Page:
Perpetual Spring was a temporary architectural pavilion commissioned by the Museum of Modern and Contemporary Art, Seoul in South Korea, aimed to act as a public space highlighting the issues facing urban life now and in the future. It was a featured work in the centennial exhibition Architecture and Heritage: Unearthing Future with the objective of awakening public consciousness to the potential of social activism and political agency in resolving the myriad problems that society faces today.
The prototype, now scheduled for further development and reopening, in a model urban agritech community, was proposed as a 'climate-correcting machine,' conceived to be an artificially controlled greenhouse machine. Creating an ‘ideal’ climate inside, the visitors were introduced into an artificially set comfort zone within the exhibition space, where audio-visual displays provided information about real-time climatic and environmental data—on a global scale. “A work of optimism”, the pavilion embodies the notion that the world does not have to end in disaster. All humanity needs to do is “organise to take rational care of the planet.”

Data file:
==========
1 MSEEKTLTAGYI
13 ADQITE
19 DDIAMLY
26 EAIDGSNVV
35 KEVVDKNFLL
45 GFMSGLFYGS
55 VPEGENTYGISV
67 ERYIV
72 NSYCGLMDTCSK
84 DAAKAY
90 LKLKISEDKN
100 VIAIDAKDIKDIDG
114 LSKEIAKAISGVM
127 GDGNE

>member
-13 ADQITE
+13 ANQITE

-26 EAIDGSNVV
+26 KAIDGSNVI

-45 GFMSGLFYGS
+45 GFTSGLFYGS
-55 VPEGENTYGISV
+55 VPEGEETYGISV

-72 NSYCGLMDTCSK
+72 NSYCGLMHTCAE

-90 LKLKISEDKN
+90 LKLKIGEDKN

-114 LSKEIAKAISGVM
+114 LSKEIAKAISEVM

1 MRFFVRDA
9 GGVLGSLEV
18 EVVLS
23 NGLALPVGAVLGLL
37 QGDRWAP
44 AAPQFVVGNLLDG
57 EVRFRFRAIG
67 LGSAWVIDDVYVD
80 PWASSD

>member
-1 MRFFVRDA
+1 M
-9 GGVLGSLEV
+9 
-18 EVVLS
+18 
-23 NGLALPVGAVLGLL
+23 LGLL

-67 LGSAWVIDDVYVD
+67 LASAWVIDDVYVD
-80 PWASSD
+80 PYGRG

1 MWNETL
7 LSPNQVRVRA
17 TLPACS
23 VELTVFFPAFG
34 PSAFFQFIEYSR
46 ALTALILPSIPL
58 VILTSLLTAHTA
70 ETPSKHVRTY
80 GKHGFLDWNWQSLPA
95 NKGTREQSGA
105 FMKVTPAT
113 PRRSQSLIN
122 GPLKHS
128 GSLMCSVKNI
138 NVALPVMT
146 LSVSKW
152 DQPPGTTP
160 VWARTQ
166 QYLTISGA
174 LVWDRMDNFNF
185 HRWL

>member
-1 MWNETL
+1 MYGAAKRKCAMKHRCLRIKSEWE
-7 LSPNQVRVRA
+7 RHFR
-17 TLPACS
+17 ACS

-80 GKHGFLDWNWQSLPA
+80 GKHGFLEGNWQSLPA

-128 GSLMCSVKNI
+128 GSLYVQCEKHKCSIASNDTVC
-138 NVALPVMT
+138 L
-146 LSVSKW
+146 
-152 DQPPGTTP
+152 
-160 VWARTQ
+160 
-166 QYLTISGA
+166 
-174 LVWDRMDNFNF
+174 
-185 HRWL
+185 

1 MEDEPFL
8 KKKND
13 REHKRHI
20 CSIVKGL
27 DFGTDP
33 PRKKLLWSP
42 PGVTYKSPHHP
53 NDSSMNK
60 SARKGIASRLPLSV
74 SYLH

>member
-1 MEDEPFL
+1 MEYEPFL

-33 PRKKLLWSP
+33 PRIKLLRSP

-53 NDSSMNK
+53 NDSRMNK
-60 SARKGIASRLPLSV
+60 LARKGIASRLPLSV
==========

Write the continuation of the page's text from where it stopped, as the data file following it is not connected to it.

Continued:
5. Zero Carbon Cultural Centre by Yasmeen Lari
Built by the local people along with architect Yasmeen Lari's Heritage Foundation of Pakistan, the Zero Carbon Cultural Centre in Makli is encased in decorative bamboo screens. The bamboo architecture of the hangar-like centre serves as a community centre and social space for people living in poor and marginalised communities in the town. It was designed with the intention of hosting hands-on skill building workshops for the local communities.
Embodying the philosophy of “barefoot social architecture” (BASA), the use of bamboo–a renewable and highly durable material–allowed the organization to work with local artisans. Talking to STIR in an exclusive interview, Lari explained the genesis of BASA, which is rooted in the understanding of the architecture’s ecological impact. "Barefoot is a common sight in our rural areas. It demonstrates the harshness of life but it has its benefits—you are able to tread softly on earth and grow up using the planet’s resources with care,” she explains on her approach to building. The pavilion, made up of prefabricated bamboo panels, was completed in 10 weeks and has become a valuable resource for all in the community.
6. The Rohingya Cultural Memory Centre by Rizvi Hassan
The Rohingyas, having had to flee their entire life and homelands in Myanmar, have long suffered an identity crisis, leading to a loss of their well-being. Addressing this, the International Organization for Migration (IOM) and the Rohingya refugees in Cox’s Bazaar, Bangladesh set about establishing the Rohingya Cultural Memory Centre (RCMC) with architect Rizvi Hassan at the helm.